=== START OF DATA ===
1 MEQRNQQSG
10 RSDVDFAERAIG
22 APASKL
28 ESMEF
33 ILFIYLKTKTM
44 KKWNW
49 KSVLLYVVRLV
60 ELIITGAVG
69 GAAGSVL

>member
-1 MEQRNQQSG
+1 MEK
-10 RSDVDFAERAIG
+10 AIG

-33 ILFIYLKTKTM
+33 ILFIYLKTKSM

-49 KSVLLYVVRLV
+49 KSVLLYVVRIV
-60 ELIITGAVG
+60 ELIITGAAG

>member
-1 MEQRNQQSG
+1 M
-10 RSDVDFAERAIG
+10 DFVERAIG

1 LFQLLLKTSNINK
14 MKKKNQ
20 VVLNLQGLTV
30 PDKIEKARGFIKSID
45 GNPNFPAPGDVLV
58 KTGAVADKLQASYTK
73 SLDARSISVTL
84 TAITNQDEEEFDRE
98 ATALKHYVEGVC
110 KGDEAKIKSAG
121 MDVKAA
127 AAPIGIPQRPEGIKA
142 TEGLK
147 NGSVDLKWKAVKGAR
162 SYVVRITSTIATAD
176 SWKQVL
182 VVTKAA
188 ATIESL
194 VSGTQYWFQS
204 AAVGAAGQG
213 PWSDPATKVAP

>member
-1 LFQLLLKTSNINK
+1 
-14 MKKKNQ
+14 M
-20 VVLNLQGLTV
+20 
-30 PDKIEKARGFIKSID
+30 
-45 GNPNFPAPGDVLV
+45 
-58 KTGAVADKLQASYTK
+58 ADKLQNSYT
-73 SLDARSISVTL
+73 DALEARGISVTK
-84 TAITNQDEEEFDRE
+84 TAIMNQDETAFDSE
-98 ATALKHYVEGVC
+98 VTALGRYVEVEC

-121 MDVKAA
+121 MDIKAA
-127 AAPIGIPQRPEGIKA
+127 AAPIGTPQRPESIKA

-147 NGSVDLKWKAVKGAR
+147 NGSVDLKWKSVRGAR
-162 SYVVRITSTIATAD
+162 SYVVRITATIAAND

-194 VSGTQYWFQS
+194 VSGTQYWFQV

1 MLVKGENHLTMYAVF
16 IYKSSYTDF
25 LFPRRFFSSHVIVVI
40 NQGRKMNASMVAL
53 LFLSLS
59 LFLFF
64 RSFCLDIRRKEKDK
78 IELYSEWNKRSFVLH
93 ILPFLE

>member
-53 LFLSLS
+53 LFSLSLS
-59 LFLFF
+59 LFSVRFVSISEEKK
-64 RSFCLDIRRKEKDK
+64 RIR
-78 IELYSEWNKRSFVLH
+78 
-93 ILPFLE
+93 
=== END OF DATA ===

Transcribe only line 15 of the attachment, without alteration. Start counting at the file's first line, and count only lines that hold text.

-33 ILFIYLKTKTM